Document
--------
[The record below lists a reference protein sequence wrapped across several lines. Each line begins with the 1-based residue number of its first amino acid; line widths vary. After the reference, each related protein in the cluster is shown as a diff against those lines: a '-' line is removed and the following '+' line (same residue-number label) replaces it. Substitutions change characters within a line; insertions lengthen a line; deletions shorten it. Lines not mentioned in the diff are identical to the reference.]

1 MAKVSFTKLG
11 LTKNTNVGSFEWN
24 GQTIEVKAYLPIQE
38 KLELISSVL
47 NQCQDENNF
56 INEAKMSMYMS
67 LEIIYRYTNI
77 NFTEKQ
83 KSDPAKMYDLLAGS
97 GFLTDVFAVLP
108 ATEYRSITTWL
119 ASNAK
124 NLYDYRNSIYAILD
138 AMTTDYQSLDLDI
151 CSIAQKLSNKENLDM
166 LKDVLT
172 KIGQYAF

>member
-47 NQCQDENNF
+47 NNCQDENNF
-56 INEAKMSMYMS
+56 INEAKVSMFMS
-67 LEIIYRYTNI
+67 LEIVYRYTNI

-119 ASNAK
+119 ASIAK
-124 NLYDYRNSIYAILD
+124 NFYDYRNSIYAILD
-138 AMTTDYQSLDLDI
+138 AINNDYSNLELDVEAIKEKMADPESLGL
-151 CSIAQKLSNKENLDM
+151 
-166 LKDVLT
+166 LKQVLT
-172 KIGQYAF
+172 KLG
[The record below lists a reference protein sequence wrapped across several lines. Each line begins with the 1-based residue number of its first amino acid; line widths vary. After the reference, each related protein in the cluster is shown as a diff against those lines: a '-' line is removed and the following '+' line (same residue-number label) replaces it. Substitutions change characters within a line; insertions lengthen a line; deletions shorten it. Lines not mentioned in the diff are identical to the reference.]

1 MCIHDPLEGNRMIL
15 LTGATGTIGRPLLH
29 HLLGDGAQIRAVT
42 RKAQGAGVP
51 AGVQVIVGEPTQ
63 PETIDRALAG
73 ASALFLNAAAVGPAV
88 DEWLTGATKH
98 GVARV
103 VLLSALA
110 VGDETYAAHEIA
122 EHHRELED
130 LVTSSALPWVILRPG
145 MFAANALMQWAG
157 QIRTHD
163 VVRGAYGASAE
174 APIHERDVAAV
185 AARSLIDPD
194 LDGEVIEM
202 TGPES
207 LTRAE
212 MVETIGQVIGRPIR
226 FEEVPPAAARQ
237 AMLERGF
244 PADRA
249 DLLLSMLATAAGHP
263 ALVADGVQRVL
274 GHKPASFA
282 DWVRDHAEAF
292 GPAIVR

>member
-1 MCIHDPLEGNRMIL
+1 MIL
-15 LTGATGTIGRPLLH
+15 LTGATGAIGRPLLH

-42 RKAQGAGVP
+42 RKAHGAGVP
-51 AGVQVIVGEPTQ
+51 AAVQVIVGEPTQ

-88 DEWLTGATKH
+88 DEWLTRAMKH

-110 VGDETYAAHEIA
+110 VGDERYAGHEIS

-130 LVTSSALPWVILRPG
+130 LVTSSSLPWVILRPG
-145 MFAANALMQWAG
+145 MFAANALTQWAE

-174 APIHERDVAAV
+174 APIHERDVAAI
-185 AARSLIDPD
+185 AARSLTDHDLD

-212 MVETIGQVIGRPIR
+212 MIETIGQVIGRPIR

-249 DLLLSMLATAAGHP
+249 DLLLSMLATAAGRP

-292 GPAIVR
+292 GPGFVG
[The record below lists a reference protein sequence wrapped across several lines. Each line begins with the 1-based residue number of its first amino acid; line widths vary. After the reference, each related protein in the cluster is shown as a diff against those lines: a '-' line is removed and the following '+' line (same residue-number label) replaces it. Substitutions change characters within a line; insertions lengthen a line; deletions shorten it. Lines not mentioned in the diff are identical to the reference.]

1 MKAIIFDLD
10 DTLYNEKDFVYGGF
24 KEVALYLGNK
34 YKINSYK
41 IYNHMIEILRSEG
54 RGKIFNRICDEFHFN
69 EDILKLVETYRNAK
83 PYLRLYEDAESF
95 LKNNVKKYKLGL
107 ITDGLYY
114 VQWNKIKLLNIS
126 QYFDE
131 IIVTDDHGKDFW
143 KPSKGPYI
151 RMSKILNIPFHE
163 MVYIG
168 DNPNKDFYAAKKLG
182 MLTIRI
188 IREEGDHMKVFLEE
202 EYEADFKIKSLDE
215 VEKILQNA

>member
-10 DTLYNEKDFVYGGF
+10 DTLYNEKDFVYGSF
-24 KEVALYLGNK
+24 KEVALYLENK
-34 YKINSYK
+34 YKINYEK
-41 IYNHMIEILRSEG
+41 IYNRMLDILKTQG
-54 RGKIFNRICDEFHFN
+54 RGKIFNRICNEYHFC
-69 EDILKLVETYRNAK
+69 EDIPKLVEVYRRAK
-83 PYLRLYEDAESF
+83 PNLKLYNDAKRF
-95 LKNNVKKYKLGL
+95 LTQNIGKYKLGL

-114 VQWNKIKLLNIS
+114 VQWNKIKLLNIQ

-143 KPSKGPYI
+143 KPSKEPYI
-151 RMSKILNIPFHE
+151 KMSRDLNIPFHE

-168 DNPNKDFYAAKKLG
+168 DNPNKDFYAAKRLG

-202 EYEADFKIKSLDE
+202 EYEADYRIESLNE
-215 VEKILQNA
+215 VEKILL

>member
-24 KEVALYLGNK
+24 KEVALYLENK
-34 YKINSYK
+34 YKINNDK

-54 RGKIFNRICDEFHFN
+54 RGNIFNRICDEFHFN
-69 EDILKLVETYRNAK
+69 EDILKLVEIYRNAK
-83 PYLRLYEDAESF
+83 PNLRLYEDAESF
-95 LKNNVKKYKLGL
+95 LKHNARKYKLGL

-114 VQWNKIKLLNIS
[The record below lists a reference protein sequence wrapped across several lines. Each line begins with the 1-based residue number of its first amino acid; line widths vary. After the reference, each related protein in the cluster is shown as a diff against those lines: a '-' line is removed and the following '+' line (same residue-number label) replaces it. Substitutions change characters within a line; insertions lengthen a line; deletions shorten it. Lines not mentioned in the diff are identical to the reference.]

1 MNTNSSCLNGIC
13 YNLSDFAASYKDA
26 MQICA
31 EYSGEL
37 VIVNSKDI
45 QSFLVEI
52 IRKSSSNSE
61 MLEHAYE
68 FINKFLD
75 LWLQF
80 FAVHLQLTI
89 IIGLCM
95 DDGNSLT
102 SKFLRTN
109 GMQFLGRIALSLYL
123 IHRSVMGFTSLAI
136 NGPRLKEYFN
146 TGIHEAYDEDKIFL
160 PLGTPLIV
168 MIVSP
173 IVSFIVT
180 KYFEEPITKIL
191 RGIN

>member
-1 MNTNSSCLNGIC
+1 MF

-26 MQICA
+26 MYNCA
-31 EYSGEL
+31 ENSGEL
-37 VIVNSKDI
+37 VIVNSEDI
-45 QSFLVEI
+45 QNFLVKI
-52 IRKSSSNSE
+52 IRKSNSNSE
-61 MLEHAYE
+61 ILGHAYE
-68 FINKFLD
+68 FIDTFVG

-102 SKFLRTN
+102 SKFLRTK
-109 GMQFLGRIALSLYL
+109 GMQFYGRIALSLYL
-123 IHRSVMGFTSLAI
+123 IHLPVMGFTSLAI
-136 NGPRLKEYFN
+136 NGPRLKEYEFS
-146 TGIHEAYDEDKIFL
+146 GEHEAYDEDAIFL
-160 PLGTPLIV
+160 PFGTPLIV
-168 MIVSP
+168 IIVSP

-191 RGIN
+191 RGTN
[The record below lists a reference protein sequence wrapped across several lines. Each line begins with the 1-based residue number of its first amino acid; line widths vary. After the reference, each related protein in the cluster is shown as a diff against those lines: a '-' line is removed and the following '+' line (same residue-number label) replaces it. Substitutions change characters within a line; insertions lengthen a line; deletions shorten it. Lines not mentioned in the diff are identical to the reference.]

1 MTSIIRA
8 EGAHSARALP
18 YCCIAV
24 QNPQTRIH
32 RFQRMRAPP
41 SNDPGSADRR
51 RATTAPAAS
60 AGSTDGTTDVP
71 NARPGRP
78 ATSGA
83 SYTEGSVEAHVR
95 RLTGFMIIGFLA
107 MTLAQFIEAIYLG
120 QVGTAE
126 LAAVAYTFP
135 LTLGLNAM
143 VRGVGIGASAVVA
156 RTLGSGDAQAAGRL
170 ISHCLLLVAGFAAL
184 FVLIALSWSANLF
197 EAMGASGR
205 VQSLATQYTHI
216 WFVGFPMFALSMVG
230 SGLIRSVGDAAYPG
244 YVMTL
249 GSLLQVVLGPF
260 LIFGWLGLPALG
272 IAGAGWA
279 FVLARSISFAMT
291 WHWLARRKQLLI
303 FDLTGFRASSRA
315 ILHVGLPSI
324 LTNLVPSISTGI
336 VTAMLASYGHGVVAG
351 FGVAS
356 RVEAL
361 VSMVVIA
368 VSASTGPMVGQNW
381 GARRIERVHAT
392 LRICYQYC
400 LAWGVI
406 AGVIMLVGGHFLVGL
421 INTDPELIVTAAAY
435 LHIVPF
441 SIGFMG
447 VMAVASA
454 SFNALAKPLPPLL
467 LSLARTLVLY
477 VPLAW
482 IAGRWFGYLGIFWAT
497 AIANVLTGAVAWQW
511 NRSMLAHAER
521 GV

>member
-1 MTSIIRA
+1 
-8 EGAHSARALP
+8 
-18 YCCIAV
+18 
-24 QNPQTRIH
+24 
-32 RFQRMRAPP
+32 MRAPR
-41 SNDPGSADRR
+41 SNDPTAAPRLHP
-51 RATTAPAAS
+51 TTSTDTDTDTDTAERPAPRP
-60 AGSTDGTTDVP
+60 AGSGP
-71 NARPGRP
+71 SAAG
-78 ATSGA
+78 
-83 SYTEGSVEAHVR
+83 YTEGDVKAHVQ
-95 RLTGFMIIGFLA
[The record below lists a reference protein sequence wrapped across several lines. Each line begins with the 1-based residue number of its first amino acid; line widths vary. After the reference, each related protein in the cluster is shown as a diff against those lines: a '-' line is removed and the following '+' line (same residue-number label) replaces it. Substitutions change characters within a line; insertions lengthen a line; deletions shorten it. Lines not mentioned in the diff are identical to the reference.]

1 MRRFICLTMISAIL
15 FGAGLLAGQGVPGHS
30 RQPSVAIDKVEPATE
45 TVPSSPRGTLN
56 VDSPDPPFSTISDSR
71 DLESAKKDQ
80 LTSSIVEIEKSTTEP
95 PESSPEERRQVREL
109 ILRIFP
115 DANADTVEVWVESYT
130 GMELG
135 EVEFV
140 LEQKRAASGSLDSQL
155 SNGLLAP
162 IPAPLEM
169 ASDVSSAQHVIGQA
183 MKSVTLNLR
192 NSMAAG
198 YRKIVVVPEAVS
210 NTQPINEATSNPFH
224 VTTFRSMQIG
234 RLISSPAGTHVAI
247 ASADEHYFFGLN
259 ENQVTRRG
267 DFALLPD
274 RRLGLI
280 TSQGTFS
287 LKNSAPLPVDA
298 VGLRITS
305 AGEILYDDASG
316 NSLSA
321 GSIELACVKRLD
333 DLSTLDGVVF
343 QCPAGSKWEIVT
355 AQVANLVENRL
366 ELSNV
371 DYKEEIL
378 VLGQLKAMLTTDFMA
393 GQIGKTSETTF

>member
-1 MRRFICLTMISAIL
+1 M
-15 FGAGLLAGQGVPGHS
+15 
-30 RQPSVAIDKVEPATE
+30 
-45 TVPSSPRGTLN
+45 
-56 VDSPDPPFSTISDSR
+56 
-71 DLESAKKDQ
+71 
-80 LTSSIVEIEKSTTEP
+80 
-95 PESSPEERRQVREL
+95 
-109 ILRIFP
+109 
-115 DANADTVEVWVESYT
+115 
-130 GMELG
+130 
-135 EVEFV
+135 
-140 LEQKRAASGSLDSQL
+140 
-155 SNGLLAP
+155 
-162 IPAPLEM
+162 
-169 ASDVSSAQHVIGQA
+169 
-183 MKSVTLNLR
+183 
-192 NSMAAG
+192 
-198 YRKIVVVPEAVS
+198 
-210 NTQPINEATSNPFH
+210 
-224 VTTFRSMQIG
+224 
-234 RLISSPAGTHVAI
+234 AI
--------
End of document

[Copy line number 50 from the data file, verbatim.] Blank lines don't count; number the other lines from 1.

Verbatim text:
122 EHHRELED